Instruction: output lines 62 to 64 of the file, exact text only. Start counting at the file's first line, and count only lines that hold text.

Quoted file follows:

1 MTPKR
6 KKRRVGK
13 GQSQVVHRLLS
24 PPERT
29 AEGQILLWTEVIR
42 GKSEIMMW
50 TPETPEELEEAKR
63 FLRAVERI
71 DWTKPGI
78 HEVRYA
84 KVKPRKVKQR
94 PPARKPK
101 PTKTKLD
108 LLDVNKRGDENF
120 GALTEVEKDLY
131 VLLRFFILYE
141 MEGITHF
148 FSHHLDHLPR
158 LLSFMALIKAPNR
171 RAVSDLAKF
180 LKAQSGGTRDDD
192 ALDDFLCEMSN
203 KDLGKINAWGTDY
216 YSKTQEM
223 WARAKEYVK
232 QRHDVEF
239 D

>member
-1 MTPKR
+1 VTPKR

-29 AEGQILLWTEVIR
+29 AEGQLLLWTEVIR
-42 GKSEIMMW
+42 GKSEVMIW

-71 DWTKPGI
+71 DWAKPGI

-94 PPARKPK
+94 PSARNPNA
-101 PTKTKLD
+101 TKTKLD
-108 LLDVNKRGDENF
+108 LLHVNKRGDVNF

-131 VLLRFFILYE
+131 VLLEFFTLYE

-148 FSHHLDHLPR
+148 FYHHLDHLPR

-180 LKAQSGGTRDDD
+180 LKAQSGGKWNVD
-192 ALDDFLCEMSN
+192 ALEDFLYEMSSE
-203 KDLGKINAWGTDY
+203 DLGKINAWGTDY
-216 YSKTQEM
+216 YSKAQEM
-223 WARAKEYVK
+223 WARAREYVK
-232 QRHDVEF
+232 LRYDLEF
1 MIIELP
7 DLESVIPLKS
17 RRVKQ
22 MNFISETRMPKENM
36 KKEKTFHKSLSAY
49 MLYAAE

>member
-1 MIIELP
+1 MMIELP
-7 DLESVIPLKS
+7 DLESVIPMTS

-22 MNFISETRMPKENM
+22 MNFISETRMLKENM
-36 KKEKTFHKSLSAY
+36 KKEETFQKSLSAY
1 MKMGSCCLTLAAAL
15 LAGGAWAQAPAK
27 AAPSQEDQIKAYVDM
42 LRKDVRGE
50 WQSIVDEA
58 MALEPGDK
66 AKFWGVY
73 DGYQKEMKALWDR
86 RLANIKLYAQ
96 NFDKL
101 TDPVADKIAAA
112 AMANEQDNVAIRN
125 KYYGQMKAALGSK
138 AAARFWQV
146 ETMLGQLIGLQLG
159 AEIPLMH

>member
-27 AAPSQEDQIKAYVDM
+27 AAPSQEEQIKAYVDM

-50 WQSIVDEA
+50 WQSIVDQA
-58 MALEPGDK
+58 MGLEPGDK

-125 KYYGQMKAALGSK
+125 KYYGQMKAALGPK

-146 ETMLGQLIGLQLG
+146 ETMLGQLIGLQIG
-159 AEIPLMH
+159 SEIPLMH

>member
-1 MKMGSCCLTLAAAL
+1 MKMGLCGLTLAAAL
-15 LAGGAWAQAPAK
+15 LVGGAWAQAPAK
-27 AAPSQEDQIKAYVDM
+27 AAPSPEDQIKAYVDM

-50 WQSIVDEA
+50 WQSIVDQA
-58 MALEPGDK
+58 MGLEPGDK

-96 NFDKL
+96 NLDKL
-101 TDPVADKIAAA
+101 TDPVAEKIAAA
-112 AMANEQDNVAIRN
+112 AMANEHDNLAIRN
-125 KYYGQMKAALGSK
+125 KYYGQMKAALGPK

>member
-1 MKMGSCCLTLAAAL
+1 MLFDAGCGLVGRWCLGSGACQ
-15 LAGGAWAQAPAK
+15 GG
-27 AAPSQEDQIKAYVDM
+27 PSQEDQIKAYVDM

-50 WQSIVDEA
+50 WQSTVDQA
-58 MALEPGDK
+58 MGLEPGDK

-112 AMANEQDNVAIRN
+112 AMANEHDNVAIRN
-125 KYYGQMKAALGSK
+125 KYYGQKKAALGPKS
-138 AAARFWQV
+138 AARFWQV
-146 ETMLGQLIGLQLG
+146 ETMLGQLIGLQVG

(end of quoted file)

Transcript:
22 MNFISETRMPKENM
36 KKEKTFHKSLSAY
49 MLYAAE